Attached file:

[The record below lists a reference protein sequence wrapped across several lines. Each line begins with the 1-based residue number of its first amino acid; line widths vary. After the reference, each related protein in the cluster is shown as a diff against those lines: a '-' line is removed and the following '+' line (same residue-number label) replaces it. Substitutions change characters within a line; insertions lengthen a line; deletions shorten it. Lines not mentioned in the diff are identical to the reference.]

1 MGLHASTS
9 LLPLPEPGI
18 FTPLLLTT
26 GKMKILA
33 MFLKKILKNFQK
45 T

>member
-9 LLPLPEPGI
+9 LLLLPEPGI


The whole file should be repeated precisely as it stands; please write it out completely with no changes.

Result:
[The record below lists a reference protein sequence wrapped across several lines. Each line begins with the 1-based residue number of its first amino acid; line widths vary. After the reference, each related protein in the cluster is shown as a diff against those lines: a '-' line is removed and the following '+' line (same residue-number label) replaces it. Substitutions change characters within a line; insertions lengthen a line; deletions shorten it. Lines not mentioned in the diff are identical to the reference.]

1 MGLHASTS
9 LLPLPEPGI
18 FTPLLLTT
26 GKMKILA
33 MFLKKILKNFQK
45 T

>member
-9 LLPLPEPGI
+9 LLLLPEPGI